A few short notes about The International:
1. The character names, like something from Made in USA, are taken from literature and cinema: Salinger, Whitman, Wexler. The Italian is named Umberto Calvini (would Calvino have been too obvious?).
2. Clive Owen, Sisyphean as always, plays a man who hunts a conspiracy only to discover that there isn't one. What he at first believes to be a plot is in fact simply the mechanism of the world. He might as well fight the day. Naomi Watts is there to echo his words and explain them. When the explanations are no longer needed, she disappears from the film.
3. The International is something of an unfinished film. It was finished once, as a thriller, but it didn't test well, so the studio had Tom Tykwer re-shoot scenes to make it an action movie. So he have one full film and a fraction of another.
4. The film is not paranoid. It's not like a Pakula movie. Pakula's paranoia is born out of hope and disappointment. He's not a man who believes the world is sinister, but is worried that it could be. Tykwer and screenwriter Eric Singer don't have as much faith. The International is made by people who believe they know how the world works. The end credits sequence, the most essential in recent memory (and this is at a time when the end credits have taken on the role of "exit music"), confirms this: we see the events of the film unfold as they would in newspapers -- just the sort of stuff that would get a paragraph or two in the business pages of a major daily.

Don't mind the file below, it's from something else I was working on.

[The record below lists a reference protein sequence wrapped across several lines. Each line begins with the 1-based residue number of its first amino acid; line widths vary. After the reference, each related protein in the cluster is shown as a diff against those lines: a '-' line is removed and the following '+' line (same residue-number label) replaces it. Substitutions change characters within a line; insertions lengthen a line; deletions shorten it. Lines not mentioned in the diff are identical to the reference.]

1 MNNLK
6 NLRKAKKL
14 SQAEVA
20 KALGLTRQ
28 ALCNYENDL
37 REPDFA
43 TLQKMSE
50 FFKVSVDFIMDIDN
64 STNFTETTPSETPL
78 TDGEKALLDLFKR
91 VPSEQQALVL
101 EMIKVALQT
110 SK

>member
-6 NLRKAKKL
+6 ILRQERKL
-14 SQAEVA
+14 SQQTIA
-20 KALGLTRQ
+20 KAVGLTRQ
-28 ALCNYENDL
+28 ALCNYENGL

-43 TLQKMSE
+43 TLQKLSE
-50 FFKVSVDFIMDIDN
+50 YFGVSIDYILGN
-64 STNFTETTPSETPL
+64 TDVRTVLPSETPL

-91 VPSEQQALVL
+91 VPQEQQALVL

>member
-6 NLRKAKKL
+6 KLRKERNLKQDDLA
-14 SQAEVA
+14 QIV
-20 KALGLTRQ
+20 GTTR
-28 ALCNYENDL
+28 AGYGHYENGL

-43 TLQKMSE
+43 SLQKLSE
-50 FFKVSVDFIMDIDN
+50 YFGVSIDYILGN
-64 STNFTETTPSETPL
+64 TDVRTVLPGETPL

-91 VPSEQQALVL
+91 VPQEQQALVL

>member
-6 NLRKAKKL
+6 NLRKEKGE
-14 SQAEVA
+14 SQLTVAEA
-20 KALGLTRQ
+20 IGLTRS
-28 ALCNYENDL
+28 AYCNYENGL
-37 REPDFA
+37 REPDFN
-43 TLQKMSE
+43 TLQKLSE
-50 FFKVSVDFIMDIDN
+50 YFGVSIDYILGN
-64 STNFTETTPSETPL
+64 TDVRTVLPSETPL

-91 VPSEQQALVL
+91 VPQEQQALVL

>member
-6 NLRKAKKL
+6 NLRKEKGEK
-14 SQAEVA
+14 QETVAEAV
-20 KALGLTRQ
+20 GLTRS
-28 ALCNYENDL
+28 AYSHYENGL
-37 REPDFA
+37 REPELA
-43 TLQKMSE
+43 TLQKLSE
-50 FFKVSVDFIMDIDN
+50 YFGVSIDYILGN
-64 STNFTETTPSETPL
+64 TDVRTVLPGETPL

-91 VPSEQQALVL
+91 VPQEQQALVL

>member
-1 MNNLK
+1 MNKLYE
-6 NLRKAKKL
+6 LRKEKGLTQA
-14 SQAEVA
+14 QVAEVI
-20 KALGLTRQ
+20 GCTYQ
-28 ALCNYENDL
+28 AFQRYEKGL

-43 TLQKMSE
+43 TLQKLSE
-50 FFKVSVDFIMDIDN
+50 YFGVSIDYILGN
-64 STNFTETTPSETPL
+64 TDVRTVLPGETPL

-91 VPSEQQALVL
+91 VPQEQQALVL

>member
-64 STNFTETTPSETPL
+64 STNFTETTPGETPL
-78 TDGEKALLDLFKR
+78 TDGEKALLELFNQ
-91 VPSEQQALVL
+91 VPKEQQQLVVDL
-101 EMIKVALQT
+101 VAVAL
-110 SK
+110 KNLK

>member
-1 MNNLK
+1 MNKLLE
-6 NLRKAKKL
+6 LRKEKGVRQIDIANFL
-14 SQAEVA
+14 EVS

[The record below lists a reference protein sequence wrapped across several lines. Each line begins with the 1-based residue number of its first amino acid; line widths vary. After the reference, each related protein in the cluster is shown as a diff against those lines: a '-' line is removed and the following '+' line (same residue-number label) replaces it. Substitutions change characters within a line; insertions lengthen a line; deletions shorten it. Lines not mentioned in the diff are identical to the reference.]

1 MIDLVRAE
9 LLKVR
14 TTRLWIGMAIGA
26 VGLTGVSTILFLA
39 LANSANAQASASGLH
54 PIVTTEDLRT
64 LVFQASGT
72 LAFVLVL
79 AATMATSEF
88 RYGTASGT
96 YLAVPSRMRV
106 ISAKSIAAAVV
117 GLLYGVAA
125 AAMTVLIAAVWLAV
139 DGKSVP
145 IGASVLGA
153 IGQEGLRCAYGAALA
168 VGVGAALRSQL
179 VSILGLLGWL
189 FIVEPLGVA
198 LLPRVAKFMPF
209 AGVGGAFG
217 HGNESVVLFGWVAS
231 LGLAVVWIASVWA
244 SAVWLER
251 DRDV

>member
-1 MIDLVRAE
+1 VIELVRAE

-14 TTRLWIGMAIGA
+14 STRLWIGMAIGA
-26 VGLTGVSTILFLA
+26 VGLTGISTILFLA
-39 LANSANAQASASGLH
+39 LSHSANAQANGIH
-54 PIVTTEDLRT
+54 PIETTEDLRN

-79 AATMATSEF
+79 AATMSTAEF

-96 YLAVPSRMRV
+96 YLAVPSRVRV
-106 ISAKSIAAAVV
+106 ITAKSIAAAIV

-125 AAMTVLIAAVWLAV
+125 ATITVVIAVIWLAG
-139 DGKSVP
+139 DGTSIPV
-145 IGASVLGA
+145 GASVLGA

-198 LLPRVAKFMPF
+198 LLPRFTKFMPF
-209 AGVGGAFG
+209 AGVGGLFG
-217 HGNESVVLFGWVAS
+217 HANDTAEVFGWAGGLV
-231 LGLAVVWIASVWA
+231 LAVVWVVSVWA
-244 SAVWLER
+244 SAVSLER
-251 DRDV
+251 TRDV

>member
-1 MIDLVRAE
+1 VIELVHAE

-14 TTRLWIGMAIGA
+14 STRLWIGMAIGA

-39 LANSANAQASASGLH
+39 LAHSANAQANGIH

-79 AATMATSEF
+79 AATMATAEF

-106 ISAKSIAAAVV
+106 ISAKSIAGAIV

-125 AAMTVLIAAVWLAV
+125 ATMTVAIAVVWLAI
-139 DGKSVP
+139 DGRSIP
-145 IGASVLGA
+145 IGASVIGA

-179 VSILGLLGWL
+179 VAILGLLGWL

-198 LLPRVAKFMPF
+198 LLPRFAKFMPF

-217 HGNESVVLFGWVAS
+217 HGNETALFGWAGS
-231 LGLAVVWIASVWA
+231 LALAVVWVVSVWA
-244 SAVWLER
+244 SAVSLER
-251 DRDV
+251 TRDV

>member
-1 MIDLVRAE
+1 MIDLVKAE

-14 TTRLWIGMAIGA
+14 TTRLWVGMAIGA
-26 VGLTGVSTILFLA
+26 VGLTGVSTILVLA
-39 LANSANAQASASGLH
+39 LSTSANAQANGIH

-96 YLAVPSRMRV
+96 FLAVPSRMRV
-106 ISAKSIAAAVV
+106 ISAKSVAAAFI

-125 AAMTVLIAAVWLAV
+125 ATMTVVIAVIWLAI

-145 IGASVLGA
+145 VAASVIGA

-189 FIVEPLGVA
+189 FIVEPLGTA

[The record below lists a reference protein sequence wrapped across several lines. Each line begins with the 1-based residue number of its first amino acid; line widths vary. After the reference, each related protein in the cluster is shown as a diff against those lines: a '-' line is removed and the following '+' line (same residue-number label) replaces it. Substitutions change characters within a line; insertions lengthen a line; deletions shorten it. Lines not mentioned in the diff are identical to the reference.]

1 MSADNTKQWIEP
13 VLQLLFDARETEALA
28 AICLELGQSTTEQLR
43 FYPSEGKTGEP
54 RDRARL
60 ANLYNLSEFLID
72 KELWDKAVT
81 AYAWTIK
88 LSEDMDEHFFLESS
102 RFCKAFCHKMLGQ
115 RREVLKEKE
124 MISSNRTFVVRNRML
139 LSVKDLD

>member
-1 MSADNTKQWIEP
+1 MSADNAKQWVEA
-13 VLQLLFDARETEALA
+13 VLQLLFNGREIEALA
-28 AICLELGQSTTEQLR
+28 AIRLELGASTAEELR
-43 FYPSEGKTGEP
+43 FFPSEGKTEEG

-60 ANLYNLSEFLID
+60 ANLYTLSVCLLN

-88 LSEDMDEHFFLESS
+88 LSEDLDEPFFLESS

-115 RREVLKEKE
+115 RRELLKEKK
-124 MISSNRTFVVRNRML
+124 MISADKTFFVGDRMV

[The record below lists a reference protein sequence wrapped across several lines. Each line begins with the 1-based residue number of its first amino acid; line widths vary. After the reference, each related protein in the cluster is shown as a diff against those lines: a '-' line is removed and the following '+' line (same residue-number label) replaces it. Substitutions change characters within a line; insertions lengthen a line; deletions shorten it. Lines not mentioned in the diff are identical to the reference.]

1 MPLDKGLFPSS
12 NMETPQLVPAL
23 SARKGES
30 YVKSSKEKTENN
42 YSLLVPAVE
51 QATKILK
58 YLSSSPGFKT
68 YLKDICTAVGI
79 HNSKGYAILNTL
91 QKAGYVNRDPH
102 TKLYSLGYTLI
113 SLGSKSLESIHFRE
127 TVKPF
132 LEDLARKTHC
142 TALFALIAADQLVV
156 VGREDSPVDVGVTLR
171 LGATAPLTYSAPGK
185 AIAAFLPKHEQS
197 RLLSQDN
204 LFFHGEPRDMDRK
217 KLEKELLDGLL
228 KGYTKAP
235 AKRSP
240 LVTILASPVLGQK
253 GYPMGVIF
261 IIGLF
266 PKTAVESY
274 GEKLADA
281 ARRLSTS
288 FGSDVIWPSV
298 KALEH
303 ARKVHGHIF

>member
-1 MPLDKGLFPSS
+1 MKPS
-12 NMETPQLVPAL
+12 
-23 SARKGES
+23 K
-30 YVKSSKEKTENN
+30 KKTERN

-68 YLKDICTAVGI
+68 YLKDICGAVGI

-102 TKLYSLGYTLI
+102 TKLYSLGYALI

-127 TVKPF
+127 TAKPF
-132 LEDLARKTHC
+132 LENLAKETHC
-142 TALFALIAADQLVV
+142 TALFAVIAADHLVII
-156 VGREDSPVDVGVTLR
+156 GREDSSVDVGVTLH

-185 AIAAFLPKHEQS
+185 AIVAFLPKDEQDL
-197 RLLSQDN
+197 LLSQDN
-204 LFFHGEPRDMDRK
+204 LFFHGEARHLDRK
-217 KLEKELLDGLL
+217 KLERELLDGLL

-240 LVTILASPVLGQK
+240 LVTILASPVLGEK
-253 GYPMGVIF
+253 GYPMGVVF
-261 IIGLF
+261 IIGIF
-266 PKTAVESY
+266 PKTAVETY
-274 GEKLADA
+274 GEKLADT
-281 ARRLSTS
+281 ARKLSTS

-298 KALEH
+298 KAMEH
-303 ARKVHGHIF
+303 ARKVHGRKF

5. I admire its accusatory clarity. There's a clarity to the images (crisp, in Burberry and Alexander Wang colors, with the establishing shots photographed in 70mm -- Tykwer has said he'd have shot the whole film in the format if he could've afforded it) and to the ideas. Nothing is ambiguous about the plot -- the politics, the countries, are all very specific. Israel is Israel, Iran is Iran, the banks are the banks, Italy is Italy, the Red Brigades are the Red Brigades.
6. The world seen contre-jour appears to have a division between light and dark. But when you walk out into the sunlight and can see everything equally, the division disappears. (And what does the old Communist say when Owen interrogates him? "The difference between truth and fiction is that fiction has to make sense," or something along those lines, sense always being a question of contrasts. Evil's easy to spot when it lurks in the shadows.)